Towards Set-It-And-Forget-It Business Continuity

Few activities and operations are truly set it and forget it. Lights-out factories like the showcase installation run by technology company Siemens are proof of concept, but still the exception.

Business continuity in most cases requires periodic adjustment because environments and conditions are constantly changing.

However, here’s a thought that could change that.

The idea comes from the combination of the self-driving vehicle and decentralised financial transactions, plus the Uber (or Lyft or whoever) model of hire-to-drive services.

In theory, the artificial intelligence in the vehicle would allow it to interact with the Uber model to acquire customers, and use a technology like blockchain (decentralised transactions) to receive payment for services rendered and make payments on its lease back to its manufacturer.

Such a vehicle could run indefinitely, booking itself in for service, calling for roadside assistance in case or major problems, and sitting tight without earning, but without spending, while waiting for customers.

For the manufacturers or owners of such a mobile enterprise, however, the requirement for perfect or near perfect business continuity would be all the greater.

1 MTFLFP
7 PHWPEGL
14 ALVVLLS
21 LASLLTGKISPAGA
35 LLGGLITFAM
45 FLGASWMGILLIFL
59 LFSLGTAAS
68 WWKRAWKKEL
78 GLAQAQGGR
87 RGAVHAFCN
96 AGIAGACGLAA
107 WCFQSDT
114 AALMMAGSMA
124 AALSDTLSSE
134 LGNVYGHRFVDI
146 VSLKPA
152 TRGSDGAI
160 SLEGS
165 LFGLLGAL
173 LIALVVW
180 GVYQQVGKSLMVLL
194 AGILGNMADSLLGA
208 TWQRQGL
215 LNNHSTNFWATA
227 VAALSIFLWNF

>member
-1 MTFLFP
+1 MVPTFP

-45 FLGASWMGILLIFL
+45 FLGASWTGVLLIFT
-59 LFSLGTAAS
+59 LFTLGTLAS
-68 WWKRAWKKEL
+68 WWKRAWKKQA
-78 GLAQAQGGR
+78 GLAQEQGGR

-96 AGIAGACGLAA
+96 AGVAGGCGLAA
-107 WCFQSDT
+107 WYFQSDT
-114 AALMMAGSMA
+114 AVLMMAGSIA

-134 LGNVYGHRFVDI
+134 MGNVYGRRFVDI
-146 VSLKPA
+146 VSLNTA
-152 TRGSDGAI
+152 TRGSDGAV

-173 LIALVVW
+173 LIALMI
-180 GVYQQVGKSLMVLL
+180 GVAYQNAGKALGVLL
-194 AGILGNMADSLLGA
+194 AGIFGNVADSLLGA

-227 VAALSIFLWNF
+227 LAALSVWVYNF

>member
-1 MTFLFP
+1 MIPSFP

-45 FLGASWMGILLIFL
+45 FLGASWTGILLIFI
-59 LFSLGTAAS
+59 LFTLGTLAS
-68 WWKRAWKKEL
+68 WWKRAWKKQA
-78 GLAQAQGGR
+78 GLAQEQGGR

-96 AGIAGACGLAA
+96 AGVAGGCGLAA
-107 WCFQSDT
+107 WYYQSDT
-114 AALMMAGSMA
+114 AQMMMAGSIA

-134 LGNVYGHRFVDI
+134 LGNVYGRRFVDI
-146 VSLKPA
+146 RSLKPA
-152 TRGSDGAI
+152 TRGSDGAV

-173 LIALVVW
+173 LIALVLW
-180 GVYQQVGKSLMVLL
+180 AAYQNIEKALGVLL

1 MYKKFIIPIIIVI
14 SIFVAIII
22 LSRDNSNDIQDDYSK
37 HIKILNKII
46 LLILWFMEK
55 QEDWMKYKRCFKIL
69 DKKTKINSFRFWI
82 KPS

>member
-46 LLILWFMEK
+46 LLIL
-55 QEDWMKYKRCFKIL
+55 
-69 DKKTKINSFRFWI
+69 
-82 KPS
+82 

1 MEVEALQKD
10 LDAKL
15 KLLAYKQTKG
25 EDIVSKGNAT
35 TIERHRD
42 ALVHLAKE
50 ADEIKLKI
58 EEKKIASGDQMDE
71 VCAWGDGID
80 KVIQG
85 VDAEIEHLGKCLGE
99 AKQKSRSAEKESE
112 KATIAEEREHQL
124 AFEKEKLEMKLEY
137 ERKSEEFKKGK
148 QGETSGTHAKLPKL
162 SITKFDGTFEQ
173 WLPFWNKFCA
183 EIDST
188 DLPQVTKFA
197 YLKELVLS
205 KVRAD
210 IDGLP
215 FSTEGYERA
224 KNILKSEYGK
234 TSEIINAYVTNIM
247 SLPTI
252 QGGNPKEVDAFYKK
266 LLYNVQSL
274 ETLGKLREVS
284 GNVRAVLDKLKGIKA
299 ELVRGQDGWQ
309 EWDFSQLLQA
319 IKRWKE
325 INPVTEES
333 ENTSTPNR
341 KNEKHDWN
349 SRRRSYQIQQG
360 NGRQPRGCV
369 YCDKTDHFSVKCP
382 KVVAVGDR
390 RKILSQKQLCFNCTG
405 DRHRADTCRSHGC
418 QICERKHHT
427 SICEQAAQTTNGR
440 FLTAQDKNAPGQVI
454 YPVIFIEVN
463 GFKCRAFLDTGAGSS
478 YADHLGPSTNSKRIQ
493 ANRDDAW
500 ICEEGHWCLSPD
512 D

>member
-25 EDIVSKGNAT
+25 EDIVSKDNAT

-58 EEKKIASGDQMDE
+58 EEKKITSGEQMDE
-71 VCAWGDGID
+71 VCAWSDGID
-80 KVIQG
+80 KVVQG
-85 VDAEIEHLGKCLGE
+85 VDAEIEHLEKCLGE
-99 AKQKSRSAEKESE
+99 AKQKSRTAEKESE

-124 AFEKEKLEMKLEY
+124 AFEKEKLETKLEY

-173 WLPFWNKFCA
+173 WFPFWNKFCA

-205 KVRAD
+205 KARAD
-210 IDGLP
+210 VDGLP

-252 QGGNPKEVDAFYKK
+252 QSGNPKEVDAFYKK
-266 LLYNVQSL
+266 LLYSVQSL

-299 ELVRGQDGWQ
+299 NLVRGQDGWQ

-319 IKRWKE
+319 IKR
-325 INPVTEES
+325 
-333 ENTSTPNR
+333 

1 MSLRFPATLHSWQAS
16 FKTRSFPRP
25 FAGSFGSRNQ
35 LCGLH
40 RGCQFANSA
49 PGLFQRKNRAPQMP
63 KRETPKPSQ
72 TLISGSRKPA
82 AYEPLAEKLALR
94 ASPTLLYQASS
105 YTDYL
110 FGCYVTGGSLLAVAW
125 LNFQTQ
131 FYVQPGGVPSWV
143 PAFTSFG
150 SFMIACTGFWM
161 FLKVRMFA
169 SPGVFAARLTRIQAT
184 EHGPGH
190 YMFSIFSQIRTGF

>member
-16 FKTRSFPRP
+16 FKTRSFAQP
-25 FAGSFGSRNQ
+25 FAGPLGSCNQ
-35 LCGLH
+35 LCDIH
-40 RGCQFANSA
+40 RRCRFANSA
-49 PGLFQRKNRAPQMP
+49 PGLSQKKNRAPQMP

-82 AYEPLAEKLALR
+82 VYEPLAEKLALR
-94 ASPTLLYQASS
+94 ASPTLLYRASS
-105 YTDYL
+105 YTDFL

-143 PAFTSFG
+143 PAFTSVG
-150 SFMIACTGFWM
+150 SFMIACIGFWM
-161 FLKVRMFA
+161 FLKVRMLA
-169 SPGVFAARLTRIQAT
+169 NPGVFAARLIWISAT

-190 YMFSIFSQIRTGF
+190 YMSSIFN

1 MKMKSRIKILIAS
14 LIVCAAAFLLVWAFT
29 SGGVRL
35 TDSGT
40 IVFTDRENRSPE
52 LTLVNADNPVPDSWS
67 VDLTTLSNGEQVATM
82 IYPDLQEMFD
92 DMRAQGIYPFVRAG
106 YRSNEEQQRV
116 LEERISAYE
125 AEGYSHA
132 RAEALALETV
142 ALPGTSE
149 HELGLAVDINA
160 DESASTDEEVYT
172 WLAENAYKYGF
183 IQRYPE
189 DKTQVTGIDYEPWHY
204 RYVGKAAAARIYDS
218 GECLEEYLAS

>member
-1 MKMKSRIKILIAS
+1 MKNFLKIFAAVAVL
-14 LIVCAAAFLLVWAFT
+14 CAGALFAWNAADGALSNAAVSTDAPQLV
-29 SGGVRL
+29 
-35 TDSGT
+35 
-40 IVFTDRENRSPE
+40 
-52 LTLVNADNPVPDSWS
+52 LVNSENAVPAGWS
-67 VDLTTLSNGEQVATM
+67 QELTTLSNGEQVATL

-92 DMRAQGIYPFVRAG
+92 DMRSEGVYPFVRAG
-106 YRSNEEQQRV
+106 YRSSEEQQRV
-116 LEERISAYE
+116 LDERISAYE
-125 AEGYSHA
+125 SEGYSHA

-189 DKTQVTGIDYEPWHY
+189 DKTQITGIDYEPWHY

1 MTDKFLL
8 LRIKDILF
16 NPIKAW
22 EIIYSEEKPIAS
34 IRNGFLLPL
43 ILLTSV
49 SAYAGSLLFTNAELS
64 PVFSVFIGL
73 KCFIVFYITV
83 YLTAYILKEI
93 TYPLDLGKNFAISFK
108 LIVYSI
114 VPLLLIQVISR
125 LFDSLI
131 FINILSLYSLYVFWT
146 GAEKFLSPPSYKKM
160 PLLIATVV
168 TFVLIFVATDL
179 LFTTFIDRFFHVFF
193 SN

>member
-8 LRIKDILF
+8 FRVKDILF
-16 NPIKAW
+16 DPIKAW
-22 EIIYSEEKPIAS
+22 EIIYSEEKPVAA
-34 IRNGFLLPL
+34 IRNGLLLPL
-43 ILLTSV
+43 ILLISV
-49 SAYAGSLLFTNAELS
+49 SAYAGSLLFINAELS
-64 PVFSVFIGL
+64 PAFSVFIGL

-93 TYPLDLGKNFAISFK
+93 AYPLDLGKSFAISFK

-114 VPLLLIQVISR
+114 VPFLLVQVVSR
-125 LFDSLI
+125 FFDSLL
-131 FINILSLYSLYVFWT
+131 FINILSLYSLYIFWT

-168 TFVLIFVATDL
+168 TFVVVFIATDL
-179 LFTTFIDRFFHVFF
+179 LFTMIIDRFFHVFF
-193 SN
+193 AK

Not only would set-it-and-forget-it BC be an advantageous feature, but it could also become essential for many reasons, including safety and profitability.

That would mean designing in BC from the beginning, unless you wanted to employ an army of technicians to monitor such vehicles – which would defeat the goal of autonomy in the first place.

Of course, some sort of solution between the two might work. For example, the AI agent software piloting the car might check in at regular intervals with a central system to report on operational status and BC readiness.

Redundant and failsafe systems (self-healing reinflating tyres after puncture, individual electric motors powering each road wheel, and so on) would also lower the risk of operational interruption.

Then the only other question might be: is society ready for this kind of autonomous business continuity, anyway?